We describe the crustal structure of the Coast Mountains batholith between 54° and 55°N, within the Canadian Cordillera, with emphasis on emplacement of the 7 km thick Kasiks sill complex (KSC). Kinematic patterns that developed during emplacement of the KSC are the result of interactions between magma transport, magma accumulation and regional deformation. The sills were emplaced during NW directed normal shearing and flattening of country rocks that host the KSC. A ∼2 km thick shallowly NE dipping mylonite zone cuts the eastern side of the KSC. Kinematic indicators within the mylonite zone record top to the east normal displacements. Structural analysis shows that mylonite formation occurred during subvertical shortening and east-northeast, subhorizontal extension. U'Pb zircon age dates show that ENE directed normal shearing along the eastern side of the KSC and WNW directed normal shearing within the KSC occurred contemporaneously between ∼54 and 51 Ma, indicating strong strain partitioning between the mylonite and the KSC. This pattern of strain partitioning is interpreted to have been driven by return flow of melt-laden crust in response to tectonic denudation of the upper crust. Seismic profiling shows that many of these structures extend to mid and lower crustal depths. Comparison of our results with other regions within the Canadian Cordillera indicates that orogen-scale right-lateral strike-slip faults deformed synchronously with wide spread magmatism and formation of extensional gneiss domes. Thus the crustal structure of the Coast Mountains batholith was the result of early Tertiary batholith construction during dextral oblique convergence and synorogenic collapse.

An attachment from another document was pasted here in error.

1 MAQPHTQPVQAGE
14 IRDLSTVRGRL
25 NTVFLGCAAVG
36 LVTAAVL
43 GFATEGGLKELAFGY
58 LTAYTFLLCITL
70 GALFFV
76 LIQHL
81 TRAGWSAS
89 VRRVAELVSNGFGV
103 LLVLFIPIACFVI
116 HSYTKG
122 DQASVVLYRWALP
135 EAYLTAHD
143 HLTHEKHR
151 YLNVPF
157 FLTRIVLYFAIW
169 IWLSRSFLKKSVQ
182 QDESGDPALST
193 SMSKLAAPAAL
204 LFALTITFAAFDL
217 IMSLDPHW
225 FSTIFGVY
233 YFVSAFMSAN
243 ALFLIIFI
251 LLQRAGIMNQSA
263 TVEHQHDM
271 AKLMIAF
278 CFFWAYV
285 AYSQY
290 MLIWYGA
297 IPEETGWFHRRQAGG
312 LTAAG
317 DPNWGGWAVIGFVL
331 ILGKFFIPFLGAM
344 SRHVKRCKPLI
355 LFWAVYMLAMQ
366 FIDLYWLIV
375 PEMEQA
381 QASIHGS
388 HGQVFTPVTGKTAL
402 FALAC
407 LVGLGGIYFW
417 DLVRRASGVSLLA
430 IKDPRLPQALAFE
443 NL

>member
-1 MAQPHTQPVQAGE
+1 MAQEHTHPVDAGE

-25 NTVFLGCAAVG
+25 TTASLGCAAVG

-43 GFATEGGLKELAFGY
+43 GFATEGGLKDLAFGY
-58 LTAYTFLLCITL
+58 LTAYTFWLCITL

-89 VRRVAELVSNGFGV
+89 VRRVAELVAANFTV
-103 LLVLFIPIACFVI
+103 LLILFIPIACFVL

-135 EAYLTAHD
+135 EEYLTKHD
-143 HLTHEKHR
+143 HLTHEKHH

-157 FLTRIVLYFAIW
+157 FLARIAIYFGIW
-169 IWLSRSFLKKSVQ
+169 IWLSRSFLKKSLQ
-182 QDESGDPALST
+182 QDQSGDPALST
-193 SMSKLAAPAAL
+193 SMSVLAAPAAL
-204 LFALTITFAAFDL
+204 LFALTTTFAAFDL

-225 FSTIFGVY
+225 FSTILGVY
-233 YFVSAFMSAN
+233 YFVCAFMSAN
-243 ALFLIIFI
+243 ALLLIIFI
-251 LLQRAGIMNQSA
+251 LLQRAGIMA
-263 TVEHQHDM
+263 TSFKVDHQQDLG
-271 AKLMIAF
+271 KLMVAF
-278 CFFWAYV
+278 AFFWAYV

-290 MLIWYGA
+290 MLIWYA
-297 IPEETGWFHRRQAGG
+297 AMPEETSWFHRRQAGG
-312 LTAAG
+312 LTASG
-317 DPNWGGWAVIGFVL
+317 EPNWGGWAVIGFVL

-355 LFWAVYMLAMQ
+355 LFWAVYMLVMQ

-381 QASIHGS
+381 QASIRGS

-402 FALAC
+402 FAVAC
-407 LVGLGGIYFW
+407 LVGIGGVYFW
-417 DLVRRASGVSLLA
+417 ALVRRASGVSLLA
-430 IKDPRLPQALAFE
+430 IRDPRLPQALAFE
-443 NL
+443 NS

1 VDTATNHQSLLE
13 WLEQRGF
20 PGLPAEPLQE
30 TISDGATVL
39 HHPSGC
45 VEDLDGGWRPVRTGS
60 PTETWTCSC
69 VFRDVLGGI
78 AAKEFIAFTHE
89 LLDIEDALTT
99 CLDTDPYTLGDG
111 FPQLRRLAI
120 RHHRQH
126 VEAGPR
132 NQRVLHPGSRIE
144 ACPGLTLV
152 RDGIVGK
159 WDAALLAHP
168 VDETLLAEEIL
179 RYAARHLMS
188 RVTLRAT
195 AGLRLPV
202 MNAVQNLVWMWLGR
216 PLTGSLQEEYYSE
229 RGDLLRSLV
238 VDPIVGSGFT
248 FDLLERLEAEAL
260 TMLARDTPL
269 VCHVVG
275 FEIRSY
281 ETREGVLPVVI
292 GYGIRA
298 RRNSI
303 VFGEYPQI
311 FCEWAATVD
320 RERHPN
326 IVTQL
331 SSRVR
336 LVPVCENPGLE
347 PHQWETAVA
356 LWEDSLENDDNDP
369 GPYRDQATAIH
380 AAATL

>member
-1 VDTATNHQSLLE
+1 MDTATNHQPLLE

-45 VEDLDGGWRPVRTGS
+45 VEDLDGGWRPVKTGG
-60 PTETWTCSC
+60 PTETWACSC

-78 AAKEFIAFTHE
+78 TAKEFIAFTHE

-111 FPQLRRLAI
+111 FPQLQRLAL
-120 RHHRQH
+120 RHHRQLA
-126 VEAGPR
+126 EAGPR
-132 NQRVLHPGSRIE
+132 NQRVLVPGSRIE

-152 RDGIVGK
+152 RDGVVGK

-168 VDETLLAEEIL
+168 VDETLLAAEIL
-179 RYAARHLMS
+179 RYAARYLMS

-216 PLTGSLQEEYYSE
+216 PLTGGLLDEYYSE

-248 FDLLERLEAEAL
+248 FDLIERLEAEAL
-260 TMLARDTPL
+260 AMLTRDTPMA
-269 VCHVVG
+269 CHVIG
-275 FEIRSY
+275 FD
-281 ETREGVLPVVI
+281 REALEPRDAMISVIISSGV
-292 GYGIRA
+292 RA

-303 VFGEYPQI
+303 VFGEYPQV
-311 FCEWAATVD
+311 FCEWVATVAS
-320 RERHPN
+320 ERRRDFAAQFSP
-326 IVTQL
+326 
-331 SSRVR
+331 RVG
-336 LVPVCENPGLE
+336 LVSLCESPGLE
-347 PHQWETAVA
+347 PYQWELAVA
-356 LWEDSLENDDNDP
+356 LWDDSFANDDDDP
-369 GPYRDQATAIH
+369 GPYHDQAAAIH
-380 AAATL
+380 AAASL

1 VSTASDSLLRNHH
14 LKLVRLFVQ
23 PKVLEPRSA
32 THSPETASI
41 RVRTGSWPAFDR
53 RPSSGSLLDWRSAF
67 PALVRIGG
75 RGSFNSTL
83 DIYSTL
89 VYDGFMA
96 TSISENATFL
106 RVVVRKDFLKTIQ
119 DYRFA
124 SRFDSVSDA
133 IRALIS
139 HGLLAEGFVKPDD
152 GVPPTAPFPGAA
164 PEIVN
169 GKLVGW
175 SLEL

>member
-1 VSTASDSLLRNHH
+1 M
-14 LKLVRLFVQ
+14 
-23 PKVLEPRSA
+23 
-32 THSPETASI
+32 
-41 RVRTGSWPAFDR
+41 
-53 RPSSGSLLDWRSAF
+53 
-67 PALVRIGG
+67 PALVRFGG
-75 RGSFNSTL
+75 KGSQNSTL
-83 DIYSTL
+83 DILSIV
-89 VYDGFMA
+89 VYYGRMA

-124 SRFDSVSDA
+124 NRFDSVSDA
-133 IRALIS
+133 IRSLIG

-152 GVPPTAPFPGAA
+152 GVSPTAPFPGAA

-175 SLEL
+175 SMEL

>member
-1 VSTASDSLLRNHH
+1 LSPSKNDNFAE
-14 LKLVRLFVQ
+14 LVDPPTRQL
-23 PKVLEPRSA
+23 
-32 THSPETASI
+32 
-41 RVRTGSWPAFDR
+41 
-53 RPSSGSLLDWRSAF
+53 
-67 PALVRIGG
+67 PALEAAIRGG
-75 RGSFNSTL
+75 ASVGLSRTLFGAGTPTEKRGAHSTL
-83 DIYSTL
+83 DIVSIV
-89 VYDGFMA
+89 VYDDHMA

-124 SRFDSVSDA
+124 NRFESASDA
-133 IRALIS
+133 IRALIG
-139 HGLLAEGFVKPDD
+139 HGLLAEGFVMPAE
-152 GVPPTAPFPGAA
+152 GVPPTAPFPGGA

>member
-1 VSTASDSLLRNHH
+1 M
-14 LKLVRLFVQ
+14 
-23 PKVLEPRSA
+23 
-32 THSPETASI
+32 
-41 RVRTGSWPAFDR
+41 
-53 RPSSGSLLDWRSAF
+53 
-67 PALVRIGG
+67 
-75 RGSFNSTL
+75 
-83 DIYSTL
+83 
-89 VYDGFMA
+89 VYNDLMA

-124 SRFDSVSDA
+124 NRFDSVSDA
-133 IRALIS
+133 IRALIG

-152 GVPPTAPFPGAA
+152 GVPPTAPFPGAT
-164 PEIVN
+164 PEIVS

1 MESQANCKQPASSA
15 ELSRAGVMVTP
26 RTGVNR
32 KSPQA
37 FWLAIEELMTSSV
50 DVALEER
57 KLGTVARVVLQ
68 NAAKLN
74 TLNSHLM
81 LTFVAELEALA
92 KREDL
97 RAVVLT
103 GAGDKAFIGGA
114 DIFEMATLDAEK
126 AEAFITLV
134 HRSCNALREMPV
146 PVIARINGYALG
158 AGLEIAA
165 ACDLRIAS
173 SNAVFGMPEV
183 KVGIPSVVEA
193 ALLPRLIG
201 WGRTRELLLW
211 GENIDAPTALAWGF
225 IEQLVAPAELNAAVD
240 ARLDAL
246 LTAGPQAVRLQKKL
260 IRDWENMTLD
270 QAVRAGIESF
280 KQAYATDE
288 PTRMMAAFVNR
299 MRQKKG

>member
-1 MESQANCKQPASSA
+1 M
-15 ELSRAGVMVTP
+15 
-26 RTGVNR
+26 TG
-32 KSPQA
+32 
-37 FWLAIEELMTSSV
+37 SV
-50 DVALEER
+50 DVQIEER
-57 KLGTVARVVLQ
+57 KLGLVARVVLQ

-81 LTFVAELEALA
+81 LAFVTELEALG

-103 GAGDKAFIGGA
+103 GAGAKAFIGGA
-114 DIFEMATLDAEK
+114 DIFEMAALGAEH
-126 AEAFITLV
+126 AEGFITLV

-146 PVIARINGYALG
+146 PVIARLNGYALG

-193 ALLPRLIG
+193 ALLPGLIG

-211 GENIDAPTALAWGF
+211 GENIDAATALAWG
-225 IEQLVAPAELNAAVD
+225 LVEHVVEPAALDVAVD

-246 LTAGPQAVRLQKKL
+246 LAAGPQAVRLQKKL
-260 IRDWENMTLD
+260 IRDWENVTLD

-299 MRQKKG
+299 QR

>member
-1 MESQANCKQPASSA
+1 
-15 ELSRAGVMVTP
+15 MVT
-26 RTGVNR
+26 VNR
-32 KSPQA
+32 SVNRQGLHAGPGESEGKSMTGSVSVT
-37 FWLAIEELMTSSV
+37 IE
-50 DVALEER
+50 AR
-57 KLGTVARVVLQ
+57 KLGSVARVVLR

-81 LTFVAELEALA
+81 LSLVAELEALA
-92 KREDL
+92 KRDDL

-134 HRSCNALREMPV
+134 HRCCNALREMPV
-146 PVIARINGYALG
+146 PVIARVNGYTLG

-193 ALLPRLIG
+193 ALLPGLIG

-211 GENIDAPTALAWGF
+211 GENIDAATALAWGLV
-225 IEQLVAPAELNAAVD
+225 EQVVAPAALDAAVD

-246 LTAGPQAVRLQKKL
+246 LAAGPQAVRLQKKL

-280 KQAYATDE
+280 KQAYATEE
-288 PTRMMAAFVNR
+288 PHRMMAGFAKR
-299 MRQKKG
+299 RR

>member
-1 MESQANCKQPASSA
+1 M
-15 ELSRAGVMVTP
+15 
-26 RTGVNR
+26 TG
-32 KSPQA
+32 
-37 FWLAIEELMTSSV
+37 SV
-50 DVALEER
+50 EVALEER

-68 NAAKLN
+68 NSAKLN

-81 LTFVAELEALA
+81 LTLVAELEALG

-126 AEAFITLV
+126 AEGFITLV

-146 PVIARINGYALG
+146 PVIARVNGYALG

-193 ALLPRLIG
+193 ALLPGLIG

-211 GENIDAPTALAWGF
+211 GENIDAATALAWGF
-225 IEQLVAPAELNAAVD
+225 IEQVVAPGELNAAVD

|Original language||English (US)|
|Pages (from-to)||7-1 - 7-24|
|State||Published - Apr 1 2003|
ASJC Scopus subject areas
- Geochemistry and Petrology